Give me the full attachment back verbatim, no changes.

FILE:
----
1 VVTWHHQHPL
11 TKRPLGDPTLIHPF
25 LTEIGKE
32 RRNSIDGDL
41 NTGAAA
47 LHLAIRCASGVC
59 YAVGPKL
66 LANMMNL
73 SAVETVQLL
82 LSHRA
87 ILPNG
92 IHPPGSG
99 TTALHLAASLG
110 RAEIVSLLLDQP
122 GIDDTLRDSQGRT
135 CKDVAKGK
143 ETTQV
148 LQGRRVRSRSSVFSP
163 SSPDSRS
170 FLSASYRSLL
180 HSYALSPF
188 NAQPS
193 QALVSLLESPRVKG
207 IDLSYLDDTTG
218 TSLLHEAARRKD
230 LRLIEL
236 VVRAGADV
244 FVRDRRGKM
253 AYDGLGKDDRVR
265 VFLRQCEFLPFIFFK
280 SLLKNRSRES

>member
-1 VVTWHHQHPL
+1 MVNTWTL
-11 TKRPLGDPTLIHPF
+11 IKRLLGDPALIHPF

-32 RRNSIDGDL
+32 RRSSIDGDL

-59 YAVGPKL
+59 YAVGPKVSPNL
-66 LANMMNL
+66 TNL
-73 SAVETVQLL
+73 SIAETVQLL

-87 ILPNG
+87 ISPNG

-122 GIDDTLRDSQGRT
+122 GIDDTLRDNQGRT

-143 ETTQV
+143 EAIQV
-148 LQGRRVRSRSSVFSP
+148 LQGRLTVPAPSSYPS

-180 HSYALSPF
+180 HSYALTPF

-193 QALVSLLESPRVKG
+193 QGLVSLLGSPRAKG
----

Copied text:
1 VVTWHHQHPL
11 TKRPLGDPTLIHPF
25 LTEIGKE
32 RRNSIDGDL
41 NTGAAA
47 LHLAIRCASGVC
59 YAVGPKL
66 LANMMNL
73 SAVETVQLL
82 LSHRA
87 ILPNG
92 IHPPGSG
99 TTALHLAASLG
110 RAEIVSLLLDQP
122 GIDDTLRDSQGRT
135 CKDVAKGK
143 ETTQV
148 LQGRRVRSRSSVFSP
163 SSPDSRS
170 FLSASYRSLL
180 HSYALSPF
188 NAQPS
193 QALVSLLESPRVKG
207 IDLSYLDDTTG
218 TSLLHEAARRKD
230 LRLIEL
236 VVRAGADV
244 FVRDRRGKM
253 AYDGLGKDDRVR
265 VFLRQCEFLPFIFFK
280 SLLKNRSRES

>member
-1 VVTWHHQHPL
+1 MVNTWTL
-11 TKRPLGDPTLIHPF
+11 IKRLLGDPALIHPF

-32 RRNSIDGDL
+32 RRSSIDGDL

-59 YAVGPKL
+59 YAVGPKVSPNL
-66 LANMMNL
+66 TNL
-73 SAVETVQLL
+73 SIAETVQLL

-87 ILPNG
+87 ISPNG

-122 GIDDTLRDSQGRT
+122 GIDDTLRDNQGRT

-143 ETTQV
+143 EAIQV
-148 LQGRRVRSRSSVFSP
+148 LQGRLTVPAPSSYPS

-180 HSYALSPF
+180 HSYALTPF

-193 QALVSLLESPRVKG
+193 QGLVSLLGSPRAKG